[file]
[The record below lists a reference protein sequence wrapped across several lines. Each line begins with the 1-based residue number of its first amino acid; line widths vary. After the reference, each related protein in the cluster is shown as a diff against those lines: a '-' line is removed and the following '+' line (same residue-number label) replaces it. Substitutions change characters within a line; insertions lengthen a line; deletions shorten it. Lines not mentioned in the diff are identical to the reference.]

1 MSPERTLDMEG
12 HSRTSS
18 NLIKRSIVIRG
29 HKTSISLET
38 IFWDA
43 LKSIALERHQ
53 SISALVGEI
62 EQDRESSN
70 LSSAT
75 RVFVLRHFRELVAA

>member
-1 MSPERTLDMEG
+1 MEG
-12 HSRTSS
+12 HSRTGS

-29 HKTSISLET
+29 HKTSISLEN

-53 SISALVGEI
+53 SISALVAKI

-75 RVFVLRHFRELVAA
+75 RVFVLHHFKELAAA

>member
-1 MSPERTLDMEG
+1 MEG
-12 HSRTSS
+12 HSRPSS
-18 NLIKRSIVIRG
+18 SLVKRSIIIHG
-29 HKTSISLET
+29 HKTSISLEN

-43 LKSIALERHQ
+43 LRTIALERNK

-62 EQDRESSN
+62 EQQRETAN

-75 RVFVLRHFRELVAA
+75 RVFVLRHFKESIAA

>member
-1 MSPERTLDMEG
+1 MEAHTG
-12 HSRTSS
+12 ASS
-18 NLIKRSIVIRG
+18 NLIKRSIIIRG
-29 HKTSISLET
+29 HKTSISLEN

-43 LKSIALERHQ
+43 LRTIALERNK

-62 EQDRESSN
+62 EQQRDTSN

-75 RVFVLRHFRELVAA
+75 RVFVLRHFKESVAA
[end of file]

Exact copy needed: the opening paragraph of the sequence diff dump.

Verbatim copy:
[The record below lists a reference protein sequence wrapped across several lines. Each line begins with the 1-based residue number of its first amino acid; line widths vary. After the reference, each related protein in the cluster is shown as a diff against those lines: a '-' line is removed and the following '+' line (same residue-number label) replaces it. Substitutions change characters within a line; insertions lengthen a line; deletions shorten it. Lines not mentioned in the diff are identical to the reference.]